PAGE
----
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When I got to 192.168.0.1/login I am greeted with my router login page and can go change some settings. Now let's say I still have the factory default login something like "admin", "admin".

Can an attacker exploit this even while not connected to my network? Does this only pose a risk if an attacker knows my wifi password first?

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3 Answers 3

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If an attacker gets access to a computer on the network (malware, remote code execution, uninformed user giving remote access, etc) getting access to the router may be the next step in escalation.

For example they may be able to configure a VPN which gives them broader access to the network. Or they may use it to install malware on the router itself.

Keeping access to an infected network is important for ongoing attack and a router is a fantastic way to do that.

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  • As an example of gaining code execution from within the network, consider visiting a website with some browser within the network, where the website hosts attacker-controlled JavaScript code.
    – amon
    Nov 3, 2022 at 0:28
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In addition to what has already been said, many router are vulnerable to CSRF and or DNS-rebinding attacks. This means that a malicious remote web server (outside of your LAN) can trick your local browser (inside your LAN) to issue HTTP request against the router. This is especially problematic for HTTP endpoints which are not protected (eg. UPnP endpoints) or are protected using default (or weak) credentials.

References:

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Why does having default router credentials pose a risk?

Default credentials mean that anyone knows them and can use them to gain access to the device. This is bad enough, let alone if they provide admin level access.

Assuming you meant a home DSL wireless router, a router is usually a device that combines a switch (can jack in a couple of computers, usually 4), DSL gateway (connects to the ISP through your phone line), WLAN (WiFi network) and some other, optional, functionalities (DNS resolution, DHCP server, firewall etc).

As such, here are a couple of things that an attacker could do with admin access to your router:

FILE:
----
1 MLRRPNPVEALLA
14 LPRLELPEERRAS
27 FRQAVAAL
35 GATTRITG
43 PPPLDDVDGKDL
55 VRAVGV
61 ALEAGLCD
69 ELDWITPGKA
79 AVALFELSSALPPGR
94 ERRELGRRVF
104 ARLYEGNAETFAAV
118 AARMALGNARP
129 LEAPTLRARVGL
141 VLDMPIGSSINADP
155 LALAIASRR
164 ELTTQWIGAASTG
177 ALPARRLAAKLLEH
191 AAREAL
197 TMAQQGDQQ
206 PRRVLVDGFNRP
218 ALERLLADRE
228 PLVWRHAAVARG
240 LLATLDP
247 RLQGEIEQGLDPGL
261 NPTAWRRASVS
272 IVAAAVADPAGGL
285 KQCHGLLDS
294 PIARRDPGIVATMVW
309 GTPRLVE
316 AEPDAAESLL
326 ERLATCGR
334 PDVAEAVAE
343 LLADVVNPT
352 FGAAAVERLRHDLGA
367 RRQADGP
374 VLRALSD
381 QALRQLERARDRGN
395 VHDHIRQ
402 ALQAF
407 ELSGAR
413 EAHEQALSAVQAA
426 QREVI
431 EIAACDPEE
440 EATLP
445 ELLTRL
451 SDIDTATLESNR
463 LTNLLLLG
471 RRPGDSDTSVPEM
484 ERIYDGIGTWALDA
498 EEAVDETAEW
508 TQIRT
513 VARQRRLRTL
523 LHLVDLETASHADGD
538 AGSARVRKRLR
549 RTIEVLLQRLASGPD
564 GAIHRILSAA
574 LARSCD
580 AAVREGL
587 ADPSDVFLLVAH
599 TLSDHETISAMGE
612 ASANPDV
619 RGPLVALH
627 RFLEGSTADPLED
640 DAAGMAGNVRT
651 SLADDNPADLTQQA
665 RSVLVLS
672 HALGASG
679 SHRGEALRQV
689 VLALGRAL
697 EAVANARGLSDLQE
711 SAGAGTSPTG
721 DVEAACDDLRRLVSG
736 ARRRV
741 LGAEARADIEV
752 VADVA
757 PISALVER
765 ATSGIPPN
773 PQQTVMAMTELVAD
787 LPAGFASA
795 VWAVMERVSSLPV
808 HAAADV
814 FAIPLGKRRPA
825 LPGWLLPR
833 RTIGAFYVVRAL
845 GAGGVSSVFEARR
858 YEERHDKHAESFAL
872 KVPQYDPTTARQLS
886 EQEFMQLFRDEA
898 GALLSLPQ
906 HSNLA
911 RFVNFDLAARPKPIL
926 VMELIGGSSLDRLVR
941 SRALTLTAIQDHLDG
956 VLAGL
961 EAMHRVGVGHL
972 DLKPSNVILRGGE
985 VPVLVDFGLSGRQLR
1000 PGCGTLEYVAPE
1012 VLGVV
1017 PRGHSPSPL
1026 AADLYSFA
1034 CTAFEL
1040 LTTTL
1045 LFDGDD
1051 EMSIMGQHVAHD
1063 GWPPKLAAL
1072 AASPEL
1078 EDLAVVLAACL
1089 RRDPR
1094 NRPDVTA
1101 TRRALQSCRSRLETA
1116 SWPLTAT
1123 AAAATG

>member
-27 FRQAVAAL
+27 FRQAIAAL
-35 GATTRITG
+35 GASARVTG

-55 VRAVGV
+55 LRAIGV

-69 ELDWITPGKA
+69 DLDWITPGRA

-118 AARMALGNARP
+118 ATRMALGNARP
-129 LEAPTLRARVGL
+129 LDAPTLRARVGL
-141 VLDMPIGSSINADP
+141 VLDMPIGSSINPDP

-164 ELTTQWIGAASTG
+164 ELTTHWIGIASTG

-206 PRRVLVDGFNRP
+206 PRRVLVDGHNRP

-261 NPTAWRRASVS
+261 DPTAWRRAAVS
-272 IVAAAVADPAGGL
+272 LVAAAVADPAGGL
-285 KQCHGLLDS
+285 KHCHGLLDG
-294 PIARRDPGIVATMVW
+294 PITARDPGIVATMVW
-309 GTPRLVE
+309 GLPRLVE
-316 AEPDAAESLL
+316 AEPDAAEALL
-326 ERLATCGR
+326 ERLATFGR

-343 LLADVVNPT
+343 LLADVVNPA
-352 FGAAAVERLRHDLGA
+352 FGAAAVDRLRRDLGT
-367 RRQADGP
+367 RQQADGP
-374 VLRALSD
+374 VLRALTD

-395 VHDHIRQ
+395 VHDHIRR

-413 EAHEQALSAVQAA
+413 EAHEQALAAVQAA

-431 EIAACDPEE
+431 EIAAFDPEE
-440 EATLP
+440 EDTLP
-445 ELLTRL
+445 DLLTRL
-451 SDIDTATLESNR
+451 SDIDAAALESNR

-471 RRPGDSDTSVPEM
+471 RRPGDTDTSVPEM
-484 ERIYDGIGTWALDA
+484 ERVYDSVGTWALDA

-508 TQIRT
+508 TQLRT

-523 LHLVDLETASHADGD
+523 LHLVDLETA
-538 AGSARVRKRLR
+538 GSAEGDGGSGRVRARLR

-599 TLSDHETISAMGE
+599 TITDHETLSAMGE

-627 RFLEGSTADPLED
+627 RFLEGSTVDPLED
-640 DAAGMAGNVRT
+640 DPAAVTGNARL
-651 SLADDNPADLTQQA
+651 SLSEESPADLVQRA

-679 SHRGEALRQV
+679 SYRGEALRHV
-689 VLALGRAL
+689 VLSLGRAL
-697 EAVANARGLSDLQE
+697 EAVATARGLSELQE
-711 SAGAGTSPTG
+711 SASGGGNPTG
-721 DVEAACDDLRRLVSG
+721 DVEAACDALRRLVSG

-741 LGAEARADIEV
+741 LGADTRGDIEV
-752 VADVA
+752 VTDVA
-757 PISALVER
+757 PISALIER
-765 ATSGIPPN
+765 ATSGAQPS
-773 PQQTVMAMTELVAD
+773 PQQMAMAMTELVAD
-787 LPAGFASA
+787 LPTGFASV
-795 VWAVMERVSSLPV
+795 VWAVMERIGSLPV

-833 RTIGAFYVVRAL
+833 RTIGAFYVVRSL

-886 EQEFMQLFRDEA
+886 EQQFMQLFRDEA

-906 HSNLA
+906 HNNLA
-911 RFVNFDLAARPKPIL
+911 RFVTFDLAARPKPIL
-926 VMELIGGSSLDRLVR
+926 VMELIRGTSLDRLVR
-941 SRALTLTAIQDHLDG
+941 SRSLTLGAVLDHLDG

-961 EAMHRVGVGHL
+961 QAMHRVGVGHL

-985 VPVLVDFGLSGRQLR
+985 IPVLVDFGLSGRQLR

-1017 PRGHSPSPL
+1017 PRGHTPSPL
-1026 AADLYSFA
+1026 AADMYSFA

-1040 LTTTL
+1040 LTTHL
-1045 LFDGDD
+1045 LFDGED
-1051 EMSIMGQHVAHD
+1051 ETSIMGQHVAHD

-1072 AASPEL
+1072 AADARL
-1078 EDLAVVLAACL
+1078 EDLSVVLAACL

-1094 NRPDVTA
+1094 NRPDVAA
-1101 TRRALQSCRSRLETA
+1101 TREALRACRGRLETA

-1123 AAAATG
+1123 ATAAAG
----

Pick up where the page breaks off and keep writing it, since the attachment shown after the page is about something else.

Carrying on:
• she could configure your DNS server - this may result in her being able to steal credentials by setting up fake sites and fooling you into thinking that they are legit
  • she may be able to whitelist a MAC address to your WiFi (if you have MAC filtering enabled) and, along with the WiFi password that she can probably see, allow herself into your wireless network
  • she may setup dynamic dns so that there's no need to discover your IP everytime she wants to connect to your network from a distance

Can an attacker exploit this even while not connected to my network?

Usually the credentials are only useful if they can be used on the device which they refer to, which also implies access to the device. However there are cases where direct access to the device is not required (see ysdx's answer)

Does this only pose a risk if an attacker knows my wifi password first?

No. An attacker may first gain access to any other device in your home network (e.g. your personal computer) and then access the router

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  • "No. The credentials are only useful if they can be used on the device which they refer to, which also implies access to the device - hence a connection to your network" This is not always true. CSRF and DNS rebinding vulnerabilities are often found in routers which makes it possible for a remote wen server to exploit a local browser to target the router (see my answer for details and references).
    – ysdx
    Nov 9, 2022 at 10:16
  • @ysdx good point. I've amended my answer to address your comment.
    – user284677
    Nov 9, 2022 at 10:30
  • @ysdx although now that I think of it, the credentials per se require direct access to the device in order to be used. Any other token that is exchanged between the router and the browser, that represents a proof of authentication and that can be exploited by all indirect methods, is not technically credentials. Still, good point.
    – user284677
    Nov 9, 2022 at 11:03
  • What I meant is (for exemple), if your router is vulnerable to DNS rebinding attacks, the attacker can use the local browser to (try to) login on the router (using default/weak password) and then do privileged actions on the router
    – ysdx
    Nov 9, 2022 at 17:22
  • @ysdx yup. makes sense.
    – user284677
    Nov 9, 2022 at 17:24

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